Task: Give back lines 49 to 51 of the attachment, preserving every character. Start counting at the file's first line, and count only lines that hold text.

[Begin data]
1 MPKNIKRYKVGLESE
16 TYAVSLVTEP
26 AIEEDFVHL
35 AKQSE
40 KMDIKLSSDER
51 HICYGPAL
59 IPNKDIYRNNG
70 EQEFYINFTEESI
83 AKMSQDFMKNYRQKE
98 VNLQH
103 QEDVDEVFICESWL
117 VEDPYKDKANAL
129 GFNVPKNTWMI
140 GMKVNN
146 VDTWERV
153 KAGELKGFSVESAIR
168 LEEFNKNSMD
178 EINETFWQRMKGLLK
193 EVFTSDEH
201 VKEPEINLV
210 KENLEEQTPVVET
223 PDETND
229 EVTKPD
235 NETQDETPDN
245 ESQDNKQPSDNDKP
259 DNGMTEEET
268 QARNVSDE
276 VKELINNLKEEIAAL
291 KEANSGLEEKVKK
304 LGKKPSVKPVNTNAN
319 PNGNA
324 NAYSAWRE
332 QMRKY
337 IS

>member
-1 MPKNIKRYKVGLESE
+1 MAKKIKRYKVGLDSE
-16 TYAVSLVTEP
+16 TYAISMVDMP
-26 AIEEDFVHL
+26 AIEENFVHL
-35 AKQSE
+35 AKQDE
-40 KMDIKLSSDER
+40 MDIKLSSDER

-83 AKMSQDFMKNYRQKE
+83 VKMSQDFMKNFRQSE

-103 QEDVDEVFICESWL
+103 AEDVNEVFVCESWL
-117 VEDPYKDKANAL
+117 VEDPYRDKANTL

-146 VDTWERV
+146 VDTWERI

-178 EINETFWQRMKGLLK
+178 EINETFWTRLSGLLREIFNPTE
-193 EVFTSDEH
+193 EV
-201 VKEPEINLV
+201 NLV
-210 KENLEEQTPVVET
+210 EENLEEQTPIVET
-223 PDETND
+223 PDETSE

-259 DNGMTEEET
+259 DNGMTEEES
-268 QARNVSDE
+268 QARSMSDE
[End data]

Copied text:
+103 AEDVNEVFVCESWL
-117 VEDPYKDKANAL
+117 VEDPYRDKANTL